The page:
Above the Fray

Even a briefmidfight melee didn't upset a newly calm, genial Floyd Mayweather as hedelivered a pounding to Zab Judah

Floyd Mayweather may have finally turned the corner, settling into adulthoodjust in time to enjoy his stardom. Though long regarded as boxing's best, poundfor pound, he had not, until last Saturday night in Las Vegas, performed withthe grace and maturity that bring as much affection as respect.

And it wasn't onlyin his easy win over Zab Judah, who stood in the way of a fourth title for the29-year-old Mayweather. That title is dubious anyway, given that Judah, 28, hadretained the IBF's welterweight crown on a technicality. (Formerly theundisputed champion, Judah saved this credential only because Carlos Baldomir,who beat him in January, failed to pay a sanctioning fee.) Mayweather's12-round decision win at the Thomas & Mack Center was a near shutout anddid little more than stamp him as a force in yet one more division.

But Mayweather(36-0, 24 KOs) did use the bout as a platform to declare a certain kind ofcitizenship, which had been lacking in almost all his civic and personalrelationships, and which had seemingly doomed him to a career of grudgingpopularity. Even before the fight he had shown the manners of an Etonschoolboy, his familiar churlishness replaced with a graciousness that wasalmost as astonishing as his hand speed had always been. Then, late in the 10thround, when all about him lost their heads, Mayweather, of all people, kepthis.

It was then thatJudah (34-4), suffering a beatdown, belted Mayweather way below the belt andfollowed that with a rabbit punch. Mayweather had been warned by his corner towatch for just such a ploy. But before Mayweather could even get to a neutralcorner for some recovery time, his uncle and trainer, Roger Mayweather, stormedinto the ring. During the mini-melee that ensued, Judah sneakily circled behindRoger and landed a few more extracurricular shots.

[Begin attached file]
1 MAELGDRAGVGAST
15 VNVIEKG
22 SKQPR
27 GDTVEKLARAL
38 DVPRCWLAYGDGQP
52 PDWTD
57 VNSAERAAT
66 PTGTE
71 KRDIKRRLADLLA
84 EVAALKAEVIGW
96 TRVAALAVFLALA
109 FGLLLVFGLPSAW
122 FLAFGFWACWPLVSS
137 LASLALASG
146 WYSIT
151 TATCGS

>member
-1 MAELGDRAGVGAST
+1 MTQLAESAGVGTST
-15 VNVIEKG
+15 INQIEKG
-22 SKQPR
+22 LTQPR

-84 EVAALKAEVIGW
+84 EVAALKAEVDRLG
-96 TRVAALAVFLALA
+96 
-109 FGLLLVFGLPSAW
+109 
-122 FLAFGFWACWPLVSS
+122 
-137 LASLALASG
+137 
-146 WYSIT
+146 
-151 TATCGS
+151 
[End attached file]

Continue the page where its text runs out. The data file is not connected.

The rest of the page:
Had refereeRichard Steele disqualified Mayweather for his uncle's trespass--as was hisright but not, according to rules, his obligation--a mega-melee certainly wouldhave ensued. And tossing Judah might have escalated matters as well. So Steeleruled wisely to continue the fight, and Mayweather sustained his dominance tothe final bell. What was so remarkable was Mayweather's composure throughoutand his total lack of spite after. "Things happen," he said, addingthat he and Judah had always been nothing but friends and, moreover, it wasonly a business, not something to get all that excited about.

If this formerposter boy for surliness can be that genial in a postfight interview, thenmaybe he really is on his way. Ever since he started winning titles at 130pounds (then 135, 140 and now 147), Mayweather has been projected as the kindof skilled, good-looking star who could save boxing. But he undercut allefforts to promote him, getting into scrapes with the law, lashing out at hispromoter and his father, Floyd Sr., and dissing his network, HBO. As a result,Mayweather remained box-office poison.

Lately, though, hehas shed the chip on his shoulder, embracing the media and anybody else withinreach. His cool reaction to the thuggery that surrounded him in the ring lastSaturday night is particularly encouraging. Perhaps Mayweather could yet be asloved as he's always been admired, and if he doesn't save boxing, he at leastwon't willingly preside over its demise as he once seemed to promise.

• More boxingcoverage and analysis at SI.com/boxing.

Short Jabs

Hurt in recent years by poor draws for bouts featuringAfrican-American fighters, Bob Arum, 74, decided to pitch those fighters as hehas his Latin moneymakers--targeting their fans as a niche market. ForMayweather-Judah, he ignored ESPN and USA Today and directed his ad money tohip-hop radio stations instead. It seemed to work (selling out the Thomas &Mack Center), though there was that confusion in Baltimore when Arum asked adeejay if he had any Sinatra on the playlist.... After Sergei Liakhovich tookLamon Brewster's WBO heavyweight title two weeks ago, there are two Russianchampions in the division. (Nikolay Valuev owns the WBA belt.) Two moreRussians will fight for the WBC and IBF titles later this year.

 

PHOTOISAAC BREKKEN/APHAVE A JAB, ZAB Mayweather (left) stung Judah all night with straight lefts and combinations.

HOLE YARDS PAR R1 R2 R3 R4
OUT
HOLE YARDS PAR R1 R2 R3 R4
IN
Eagle (-2)
Birdie (-1)
Bogey (+1)
Double Bogey (+2)